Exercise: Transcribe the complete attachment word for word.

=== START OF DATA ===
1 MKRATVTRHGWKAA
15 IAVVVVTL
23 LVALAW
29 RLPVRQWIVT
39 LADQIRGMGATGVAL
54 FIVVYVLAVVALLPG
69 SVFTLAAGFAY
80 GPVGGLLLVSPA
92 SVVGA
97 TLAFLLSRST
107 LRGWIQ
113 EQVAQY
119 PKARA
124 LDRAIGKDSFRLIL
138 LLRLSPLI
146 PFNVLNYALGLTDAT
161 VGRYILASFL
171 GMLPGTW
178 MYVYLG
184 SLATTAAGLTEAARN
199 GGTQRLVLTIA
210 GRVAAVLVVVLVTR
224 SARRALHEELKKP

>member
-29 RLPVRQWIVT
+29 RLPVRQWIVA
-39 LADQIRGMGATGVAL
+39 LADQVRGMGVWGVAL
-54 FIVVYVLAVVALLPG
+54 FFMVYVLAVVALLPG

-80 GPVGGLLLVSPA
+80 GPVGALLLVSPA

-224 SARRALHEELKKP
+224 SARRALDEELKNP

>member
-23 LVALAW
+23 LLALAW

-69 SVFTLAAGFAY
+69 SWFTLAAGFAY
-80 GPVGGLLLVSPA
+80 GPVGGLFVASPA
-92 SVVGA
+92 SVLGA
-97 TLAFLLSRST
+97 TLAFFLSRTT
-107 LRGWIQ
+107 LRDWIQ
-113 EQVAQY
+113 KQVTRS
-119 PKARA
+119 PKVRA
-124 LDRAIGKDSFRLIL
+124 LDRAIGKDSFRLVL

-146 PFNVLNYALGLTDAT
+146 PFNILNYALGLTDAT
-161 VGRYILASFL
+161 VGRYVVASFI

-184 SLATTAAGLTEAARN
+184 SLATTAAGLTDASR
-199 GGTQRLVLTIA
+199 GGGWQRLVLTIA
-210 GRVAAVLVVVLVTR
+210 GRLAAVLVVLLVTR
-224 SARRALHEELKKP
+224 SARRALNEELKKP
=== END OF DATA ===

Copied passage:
1 MKRATVTRHGWKAA
15 IAVVVVTL
23 LVALAW
29 RLPVRQWIVT
39 LADQIRGMGATGVAL
54 FIVVYVLAVVALLPG
69 SVFTLAAGFAY
80 GPVGGLLLVSPA
92 SVVGA
97 TLAFLLSRST
107 LRGWIQ
113 EQVAQY
119 PKARA
124 LDRAIGKDSFRLIL
138 LLRLSPLI
146 PFNVLNYALGLTDAT
161 VGRYILASFL
171 GMLPGTW
178 MYVYLG
184 SLATTAAGLTEAARN
199 GGTQRLVLTIA
210 GRVAAVLVVVLVTR
224 SARRALHEELKKP

>member
-29 RLPVRQWIVT
+29 RLPVRQWIVA
-39 LADQIRGMGATGVAL
+39 LADQVRGMGVWGVAL
-54 FIVVYVLAVVALLPG
+54 FFMVYVLAVVALLPG

-80 GPVGGLLLVSPA
+80 GPVGALLLVSPA

-224 SARRALHEELKKP
+224 SARRALDEELKNP

>member
-23 LVALAW
+23 LLALAW

-69 SVFTLAAGFAY
+69 SWFTLAAGFAY
-80 GPVGGLLLVSPA
+80 GPVGGLFVASPA
-92 SVVGA
+92 SVLGA
-97 TLAFLLSRST
+97 TLAFFLSRTT
-107 LRGWIQ
+107 LRDWIQ
-113 EQVAQY
+113 KQVTRS
-119 PKARA
+119 PKVRA
-124 LDRAIGKDSFRLIL
+124 LDRAIGKDSFRLVL

-146 PFNVLNYALGLTDAT
+146 PFNILNYALGLTDAT
-161 VGRYILASFL
+161 VGRYVVASFI

-184 SLATTAAGLTEAARN
+184 SLATTAAGLTDASR
-199 GGTQRLVLTIA
+199 GGGWQRLVLTIA
-210 GRVAAVLVVVLVTR
+210 GRLAAVLVVLLVTR
-224 SARRALHEELKKP
+224 SARRALNEELKKP